Temple Square is the most visited site in the state of Utah. Its popularity can be attributed to its central geographic location in the capital city, to the national popularity of the Mormon Tabernacle Choir, and to the general interest in the historic tabernacle and Salt Lake Temple of the Church of Jesus Christ of Latter-day Saints--the Mormons. Though it now enjoys a position of notoriety, it was never really the intent or hope of the early Mormon settlers that it would become a state, national, or even internationally known site. Temple Square began with a simple declaration by Brigham Young that it was the future site for the Salt Lake Temple. It then gradually evolved into the present sanctuary that houses within its protective walls three significant pioneer buildings, two visitor centers, and historic monuments--all within a beautifully manicured garden setting.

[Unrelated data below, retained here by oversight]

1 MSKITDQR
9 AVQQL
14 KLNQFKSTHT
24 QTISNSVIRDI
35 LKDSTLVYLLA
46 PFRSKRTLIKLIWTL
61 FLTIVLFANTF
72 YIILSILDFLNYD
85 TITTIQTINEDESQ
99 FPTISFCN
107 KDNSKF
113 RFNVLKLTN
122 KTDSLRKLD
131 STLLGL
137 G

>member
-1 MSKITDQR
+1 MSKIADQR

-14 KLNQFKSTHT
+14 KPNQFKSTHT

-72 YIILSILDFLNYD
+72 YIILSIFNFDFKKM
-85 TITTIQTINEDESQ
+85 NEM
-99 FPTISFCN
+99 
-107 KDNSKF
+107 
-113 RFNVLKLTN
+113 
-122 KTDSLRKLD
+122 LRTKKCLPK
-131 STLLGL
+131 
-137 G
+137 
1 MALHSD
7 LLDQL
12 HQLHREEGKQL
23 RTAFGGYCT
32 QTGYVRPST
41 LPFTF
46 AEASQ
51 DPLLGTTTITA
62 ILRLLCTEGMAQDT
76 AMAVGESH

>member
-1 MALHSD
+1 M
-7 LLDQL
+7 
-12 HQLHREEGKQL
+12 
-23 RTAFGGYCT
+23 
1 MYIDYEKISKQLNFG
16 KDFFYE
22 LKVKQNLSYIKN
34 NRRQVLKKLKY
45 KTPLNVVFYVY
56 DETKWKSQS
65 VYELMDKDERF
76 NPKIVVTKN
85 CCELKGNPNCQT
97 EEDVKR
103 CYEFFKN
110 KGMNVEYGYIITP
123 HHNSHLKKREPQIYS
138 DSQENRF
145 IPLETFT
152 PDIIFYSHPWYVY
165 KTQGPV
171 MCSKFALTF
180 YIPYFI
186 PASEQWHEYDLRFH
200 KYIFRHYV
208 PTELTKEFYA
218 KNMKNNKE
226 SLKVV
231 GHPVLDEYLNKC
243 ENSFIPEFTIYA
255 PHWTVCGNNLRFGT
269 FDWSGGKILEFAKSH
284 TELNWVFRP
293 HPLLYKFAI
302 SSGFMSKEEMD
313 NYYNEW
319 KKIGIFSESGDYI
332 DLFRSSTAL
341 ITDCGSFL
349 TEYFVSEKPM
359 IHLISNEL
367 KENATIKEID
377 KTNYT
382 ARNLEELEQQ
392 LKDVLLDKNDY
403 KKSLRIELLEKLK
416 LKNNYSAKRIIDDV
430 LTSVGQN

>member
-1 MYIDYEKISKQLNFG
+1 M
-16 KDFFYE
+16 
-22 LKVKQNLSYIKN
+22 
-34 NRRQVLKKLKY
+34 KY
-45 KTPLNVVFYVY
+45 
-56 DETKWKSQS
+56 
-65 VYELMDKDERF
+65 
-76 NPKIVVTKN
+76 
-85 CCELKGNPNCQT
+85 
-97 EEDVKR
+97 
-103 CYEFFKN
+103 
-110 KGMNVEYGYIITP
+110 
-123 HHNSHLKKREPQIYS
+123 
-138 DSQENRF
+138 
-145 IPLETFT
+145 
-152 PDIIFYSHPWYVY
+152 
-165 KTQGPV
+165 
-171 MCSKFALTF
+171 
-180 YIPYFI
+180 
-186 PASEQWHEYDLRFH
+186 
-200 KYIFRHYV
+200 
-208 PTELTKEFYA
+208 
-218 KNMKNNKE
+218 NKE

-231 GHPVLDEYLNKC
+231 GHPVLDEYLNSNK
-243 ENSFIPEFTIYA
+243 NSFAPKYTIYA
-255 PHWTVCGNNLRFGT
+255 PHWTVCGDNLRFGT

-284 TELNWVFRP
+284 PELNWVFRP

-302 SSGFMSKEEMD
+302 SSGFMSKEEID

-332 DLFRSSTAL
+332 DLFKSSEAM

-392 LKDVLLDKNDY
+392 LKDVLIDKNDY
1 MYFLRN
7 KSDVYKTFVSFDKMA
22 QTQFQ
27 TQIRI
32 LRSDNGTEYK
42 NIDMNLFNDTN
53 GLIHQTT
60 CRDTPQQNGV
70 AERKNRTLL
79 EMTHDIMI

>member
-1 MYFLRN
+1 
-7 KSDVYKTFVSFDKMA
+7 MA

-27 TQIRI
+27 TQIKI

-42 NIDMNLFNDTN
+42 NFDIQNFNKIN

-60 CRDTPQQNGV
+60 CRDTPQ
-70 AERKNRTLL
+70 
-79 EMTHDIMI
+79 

Temple Square began with Brigham Young's location of the temple building site four days after the arrival of the main body of Saints into the Salt Lake Valley on 24 July 1847. Young originally called for the site of the temple to be forty acres but later reduced it to ten acres to make it compatible with the ten-acre blocks proposed for the city. The reduction in the lot size left the Salt Lake Temple on what is the northeast quadrant of the present site rather than what would have been the middle of the originally proposed forty-acre site.